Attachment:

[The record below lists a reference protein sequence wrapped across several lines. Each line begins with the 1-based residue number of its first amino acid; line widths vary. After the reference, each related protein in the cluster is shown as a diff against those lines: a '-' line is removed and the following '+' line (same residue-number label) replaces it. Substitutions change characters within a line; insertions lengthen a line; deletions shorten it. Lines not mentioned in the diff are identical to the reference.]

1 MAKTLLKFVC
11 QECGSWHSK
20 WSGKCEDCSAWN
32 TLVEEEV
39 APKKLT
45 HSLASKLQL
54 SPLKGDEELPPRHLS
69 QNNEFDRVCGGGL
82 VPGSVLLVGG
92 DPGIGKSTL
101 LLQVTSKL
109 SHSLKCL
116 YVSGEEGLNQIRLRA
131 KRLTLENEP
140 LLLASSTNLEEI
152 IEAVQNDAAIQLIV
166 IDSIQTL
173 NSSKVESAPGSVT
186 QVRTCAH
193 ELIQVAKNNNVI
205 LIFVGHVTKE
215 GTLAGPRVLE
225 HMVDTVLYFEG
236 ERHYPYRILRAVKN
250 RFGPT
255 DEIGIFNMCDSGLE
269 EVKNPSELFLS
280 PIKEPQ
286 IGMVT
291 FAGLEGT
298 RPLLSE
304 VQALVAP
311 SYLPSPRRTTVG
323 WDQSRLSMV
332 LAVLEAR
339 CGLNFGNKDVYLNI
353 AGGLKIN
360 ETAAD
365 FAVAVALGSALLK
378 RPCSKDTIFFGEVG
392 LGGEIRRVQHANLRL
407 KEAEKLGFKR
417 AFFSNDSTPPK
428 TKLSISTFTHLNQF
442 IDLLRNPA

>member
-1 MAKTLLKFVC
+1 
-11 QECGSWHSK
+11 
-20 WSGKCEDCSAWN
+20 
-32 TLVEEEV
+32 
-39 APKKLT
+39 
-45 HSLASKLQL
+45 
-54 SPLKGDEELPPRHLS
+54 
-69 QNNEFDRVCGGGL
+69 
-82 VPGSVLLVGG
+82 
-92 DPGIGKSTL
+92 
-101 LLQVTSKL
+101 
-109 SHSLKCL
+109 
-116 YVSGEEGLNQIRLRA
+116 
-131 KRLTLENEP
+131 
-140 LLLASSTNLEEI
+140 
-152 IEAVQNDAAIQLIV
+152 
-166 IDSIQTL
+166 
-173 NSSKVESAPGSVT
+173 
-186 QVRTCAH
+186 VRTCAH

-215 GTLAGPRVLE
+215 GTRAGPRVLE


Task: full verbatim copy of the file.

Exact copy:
[The record below lists a reference protein sequence wrapped across several lines. Each line begins with the 1-based residue number of its first amino acid; line widths vary. After the reference, each related protein in the cluster is shown as a diff against those lines: a '-' line is removed and the following '+' line (same residue-number label) replaces it. Substitutions change characters within a line; insertions lengthen a line; deletions shorten it. Lines not mentioned in the diff are identical to the reference.]

1 MAKTLLKFVC
11 QECGSWHSK
20 WSGKCEDCSAWN
32 TLVEEEV
39 APKKLT
45 HSLASKLQL
54 SPLKGDEELPPRHLS
69 QNNEFDRVCGGGL
82 VPGSVLLVGG
92 DPGIGKSTL
101 LLQVTSKL
109 SHSLKCL
116 YVSGEEGLNQIRLRA
131 KRLTLENEP
140 LLLASSTNLEEI
152 IEAVQNDAAIQLIV
166 IDSIQTL
173 NSSKVESAPGSVT
186 QVRTCAH
193 ELIQVAKNNNVI
205 LIFVGHVTKE
215 GTLAGPRVLE
225 HMVDTVLYFEG
236 ERHYPYRILRAVKN
250 RFGPT
255 DEIGIFNMCDSGLE
269 EVKNPSELFLS
280 PIKEPQ
286 IGMVT
291 FAGLEGT
298 RPLLSE
304 VQALVAP
311 SYLPSPRRTTVG
323 WDQSRLSMV
332 LAVLEAR
339 CGLNFGNKDVYLNI
353 AGGLKIN
360 ETAAD
365 FAVAVALGSALLK
378 RPCSKDTIFFGEVG
392 LGGEIRRVQHANLRL
407 KEAEKLGFKR
417 AFFSNDSTPPK
428 TKLSISTFTHLNQF
442 IDLLRNPA

>member
-1 MAKTLLKFVC
+1 
-11 QECGSWHSK
+11 
-20 WSGKCEDCSAWN
+20 
-32 TLVEEEV
+32 
-39 APKKLT
+39 
-45 HSLASKLQL
+45 
-54 SPLKGDEELPPRHLS
+54 
-69 QNNEFDRVCGGGL
+69 
-82 VPGSVLLVGG
+82 
-92 DPGIGKSTL
+92 
-101 LLQVTSKL
+101 
-109 SHSLKCL
+109 
-116 YVSGEEGLNQIRLRA
+116 
-131 KRLTLENEP
+131 
-140 LLLASSTNLEEI
+140 
-152 IEAVQNDAAIQLIV
+152 
-166 IDSIQTL
+166 
-173 NSSKVESAPGSVT
+173 
-186 QVRTCAH
+186 VRTCAH

-215 GTLAGPRVLE
+215 GTRAGPRVLE